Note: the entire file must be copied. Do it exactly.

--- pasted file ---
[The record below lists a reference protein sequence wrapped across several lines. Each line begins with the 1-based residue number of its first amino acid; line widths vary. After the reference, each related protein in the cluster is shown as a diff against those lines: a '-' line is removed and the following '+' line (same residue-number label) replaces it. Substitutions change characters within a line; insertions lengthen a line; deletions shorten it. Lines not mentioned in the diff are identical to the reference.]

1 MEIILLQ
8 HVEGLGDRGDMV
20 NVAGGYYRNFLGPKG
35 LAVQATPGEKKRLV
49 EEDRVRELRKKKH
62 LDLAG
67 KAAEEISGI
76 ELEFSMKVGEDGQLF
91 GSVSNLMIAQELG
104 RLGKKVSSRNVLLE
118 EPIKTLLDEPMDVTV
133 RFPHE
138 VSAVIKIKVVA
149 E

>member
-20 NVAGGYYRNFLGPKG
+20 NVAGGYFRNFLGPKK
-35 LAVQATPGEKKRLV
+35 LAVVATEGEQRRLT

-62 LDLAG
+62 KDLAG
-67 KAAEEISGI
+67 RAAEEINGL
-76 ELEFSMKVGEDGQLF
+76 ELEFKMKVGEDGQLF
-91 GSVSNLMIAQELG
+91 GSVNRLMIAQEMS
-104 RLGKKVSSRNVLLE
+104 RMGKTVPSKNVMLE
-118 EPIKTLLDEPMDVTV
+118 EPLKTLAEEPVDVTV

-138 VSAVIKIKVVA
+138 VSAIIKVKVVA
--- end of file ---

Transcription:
[The record below lists a reference protein sequence wrapped across several lines. Each line begins with the 1-based residue number of its first amino acid; line widths vary. After the reference, each related protein in the cluster is shown as a diff against those lines: a '-' line is removed and the following '+' line (same residue-number label) replaces it. Substitutions change characters within a line; insertions lengthen a line; deletions shorten it. Lines not mentioned in the diff are identical to the reference.]

1 MEIILLQ
8 HVEGLGDRGDMV
20 NVAGGYYRNFLGPKG
35 LAVQATPGEKKRLV
49 EEDRVRELRKKKH
62 LDLAG
67 KAAEEISGI
76 ELEFSMKVGEDGQLF
91 GSVSNLMIAQELG
104 RLGKKVSSRNVLLE
118 EPIKTLLDEPMDVTV
133 RFPHE
138 VSAVIKIKVVA
149 E

>member
-20 NVAGGYYRNFLGPKG
+20 NVAGGYFRNFLGPKK
-35 LAVQATPGEKKRLV
+35 LAVVATEGEQRRLT

-62 LDLAG
+62 KDLAG
-67 KAAEEISGI
+67 RAAEEINGL
-76 ELEFSMKVGEDGQLF
+76 ELEFKMKVGEDGQLF
-91 GSVSNLMIAQELG
+91 GSVNRLMIAQEMS
-104 RLGKKVSSRNVLLE
+104 RMGKTVPSKNVMLE
-118 EPIKTLLDEPMDVTV
+118 EPLKTLAEEPVDVTV

-138 VSAVIKIKVVA
+138 VSAIIKVKVVA